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Edward Bawden was born in 1903 in England, and studied at the Royal College of Art in London with artist Eric Ravilious. After graduating from the Royal College, Bawden got a job for the Curwen Press, working on graphics for the likes of Westminster Bank, and London Transport. By the early 1930s the highly regarded Stuart Advertising Agency picked him up, and much of Bawden’s best work was created for Fortnum & Mason and Imperial Airways.

During World War Two Bawden served as one of the official war artists. His main medium at the time was watercolour, and he created many thought-provoking works chronicling the war in Iraq and the lives of the Marsh Arabs. Bawden was awarded a Commander position in The Most Excellent Order of the British Empire (CBE) and was a member of the Royal Academy, both great honours. He died in 1989. Many of his works remain in major permanent collections and are exhibited regularly throughout the world in galleries.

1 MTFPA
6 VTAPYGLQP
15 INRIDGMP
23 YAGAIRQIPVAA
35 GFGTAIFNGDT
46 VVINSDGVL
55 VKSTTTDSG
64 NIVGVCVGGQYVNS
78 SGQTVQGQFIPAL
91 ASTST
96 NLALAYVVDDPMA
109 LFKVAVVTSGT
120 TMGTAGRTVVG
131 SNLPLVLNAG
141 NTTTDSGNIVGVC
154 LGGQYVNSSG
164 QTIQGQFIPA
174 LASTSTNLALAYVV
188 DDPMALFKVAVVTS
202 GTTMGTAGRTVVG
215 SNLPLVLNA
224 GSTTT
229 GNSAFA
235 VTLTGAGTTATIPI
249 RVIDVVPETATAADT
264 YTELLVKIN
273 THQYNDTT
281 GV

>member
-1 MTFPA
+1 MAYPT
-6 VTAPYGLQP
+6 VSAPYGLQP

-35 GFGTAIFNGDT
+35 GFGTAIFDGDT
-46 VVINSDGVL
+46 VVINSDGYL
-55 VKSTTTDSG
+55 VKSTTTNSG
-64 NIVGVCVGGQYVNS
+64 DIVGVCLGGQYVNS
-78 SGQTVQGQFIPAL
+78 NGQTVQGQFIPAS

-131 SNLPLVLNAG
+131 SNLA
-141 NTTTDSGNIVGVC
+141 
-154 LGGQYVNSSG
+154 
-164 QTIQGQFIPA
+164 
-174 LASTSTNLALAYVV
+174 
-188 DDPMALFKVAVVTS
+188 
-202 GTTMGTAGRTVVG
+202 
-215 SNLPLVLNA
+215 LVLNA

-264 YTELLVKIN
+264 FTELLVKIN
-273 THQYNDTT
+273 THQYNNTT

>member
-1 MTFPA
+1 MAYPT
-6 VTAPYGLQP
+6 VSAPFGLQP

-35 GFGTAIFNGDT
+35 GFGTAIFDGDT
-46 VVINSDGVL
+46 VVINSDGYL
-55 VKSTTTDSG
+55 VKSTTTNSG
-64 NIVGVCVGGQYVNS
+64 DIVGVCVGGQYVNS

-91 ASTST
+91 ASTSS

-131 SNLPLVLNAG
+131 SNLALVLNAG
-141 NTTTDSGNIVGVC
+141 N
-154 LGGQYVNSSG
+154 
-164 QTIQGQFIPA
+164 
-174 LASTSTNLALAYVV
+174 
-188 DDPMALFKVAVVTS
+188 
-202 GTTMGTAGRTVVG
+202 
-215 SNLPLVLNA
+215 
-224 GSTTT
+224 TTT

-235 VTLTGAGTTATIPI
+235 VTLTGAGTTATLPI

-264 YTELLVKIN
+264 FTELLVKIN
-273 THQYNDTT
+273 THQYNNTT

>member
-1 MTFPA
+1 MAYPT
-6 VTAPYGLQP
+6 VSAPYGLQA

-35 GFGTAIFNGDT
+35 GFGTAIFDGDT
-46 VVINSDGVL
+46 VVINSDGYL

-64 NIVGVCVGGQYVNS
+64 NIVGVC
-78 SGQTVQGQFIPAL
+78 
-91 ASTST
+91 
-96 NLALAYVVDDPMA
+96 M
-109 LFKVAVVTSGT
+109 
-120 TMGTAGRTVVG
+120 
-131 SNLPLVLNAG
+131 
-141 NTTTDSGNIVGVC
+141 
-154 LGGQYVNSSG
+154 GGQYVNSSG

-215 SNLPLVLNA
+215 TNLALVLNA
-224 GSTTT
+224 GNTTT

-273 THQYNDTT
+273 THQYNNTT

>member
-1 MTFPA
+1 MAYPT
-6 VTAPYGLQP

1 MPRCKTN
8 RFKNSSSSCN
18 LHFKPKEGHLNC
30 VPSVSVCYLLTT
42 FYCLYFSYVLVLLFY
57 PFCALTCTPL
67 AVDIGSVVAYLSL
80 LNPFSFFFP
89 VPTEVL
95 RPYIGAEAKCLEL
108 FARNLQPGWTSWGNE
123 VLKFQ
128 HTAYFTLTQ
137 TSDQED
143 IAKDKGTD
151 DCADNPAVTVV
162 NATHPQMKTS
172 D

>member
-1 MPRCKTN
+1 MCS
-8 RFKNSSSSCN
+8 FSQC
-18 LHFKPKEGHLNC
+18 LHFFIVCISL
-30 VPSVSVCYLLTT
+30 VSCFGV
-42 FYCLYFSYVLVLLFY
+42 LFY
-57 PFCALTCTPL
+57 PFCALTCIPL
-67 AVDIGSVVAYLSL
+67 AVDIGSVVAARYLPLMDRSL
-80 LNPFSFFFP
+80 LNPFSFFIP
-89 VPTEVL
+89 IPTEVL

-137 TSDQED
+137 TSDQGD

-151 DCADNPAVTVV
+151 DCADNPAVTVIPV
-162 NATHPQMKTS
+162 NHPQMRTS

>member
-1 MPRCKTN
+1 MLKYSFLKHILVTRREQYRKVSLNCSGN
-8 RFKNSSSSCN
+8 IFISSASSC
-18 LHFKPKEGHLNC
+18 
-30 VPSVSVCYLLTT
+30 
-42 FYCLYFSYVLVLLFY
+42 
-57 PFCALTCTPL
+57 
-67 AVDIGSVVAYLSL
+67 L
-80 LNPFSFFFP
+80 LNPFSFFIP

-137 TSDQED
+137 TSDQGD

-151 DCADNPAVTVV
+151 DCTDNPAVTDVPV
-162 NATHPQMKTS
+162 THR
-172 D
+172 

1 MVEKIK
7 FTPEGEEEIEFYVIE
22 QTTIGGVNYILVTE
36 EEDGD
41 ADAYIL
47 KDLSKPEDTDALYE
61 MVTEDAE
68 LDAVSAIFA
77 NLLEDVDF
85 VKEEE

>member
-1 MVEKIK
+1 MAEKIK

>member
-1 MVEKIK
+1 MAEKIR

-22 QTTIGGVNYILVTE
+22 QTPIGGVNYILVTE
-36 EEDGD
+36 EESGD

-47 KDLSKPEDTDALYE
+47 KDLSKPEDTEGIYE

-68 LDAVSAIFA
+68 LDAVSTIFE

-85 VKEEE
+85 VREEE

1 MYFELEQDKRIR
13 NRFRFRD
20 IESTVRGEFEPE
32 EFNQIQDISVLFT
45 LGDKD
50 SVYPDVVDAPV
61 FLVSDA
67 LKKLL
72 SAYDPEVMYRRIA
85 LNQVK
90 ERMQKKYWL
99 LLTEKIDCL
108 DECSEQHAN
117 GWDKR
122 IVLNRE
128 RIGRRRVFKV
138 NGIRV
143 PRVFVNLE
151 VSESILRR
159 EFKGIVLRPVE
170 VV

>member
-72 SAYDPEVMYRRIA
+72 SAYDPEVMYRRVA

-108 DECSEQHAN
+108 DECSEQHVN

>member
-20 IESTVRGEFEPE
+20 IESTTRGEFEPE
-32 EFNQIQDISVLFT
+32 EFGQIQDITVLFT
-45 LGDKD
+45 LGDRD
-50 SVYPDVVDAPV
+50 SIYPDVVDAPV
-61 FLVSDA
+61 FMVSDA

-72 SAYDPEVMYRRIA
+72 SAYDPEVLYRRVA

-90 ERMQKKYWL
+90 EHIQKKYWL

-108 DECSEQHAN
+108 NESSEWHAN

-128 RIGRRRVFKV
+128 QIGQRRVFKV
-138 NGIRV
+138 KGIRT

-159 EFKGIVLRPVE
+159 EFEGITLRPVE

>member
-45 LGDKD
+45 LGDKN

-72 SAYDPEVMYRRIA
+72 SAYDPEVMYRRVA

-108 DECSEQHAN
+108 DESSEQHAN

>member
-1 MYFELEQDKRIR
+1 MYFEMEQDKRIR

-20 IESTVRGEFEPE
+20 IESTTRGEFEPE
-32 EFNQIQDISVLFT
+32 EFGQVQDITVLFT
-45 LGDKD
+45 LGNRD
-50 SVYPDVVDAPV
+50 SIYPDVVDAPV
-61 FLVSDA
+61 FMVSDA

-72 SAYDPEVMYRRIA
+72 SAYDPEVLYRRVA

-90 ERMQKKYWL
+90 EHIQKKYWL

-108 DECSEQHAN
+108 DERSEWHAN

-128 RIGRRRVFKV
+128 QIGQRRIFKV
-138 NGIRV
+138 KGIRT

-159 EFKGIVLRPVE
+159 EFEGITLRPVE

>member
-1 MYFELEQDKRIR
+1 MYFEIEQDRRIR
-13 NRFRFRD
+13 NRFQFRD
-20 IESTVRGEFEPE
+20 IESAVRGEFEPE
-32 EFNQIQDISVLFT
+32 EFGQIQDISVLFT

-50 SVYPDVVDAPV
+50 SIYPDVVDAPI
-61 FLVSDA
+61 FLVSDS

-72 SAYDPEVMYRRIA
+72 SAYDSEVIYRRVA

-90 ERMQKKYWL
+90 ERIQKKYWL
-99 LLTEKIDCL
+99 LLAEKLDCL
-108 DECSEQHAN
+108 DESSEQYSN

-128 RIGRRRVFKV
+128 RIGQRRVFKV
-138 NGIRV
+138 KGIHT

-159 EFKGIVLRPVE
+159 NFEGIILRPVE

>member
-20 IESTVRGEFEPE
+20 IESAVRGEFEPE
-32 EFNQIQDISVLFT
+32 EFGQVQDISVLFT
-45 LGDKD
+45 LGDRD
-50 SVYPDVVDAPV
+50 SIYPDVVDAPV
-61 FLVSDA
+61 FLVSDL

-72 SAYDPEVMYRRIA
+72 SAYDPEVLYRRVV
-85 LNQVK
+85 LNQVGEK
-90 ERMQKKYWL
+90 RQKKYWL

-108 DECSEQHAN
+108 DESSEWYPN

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“They Began Slowly to Travel Along the Coast Between Bombay and Ceylon”, an illu...
Bawden’s long and versatile career embraced the fine and applied arts with equal success. His reputation as painter, designer and illustrator was...
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Martyn Gregory Gallery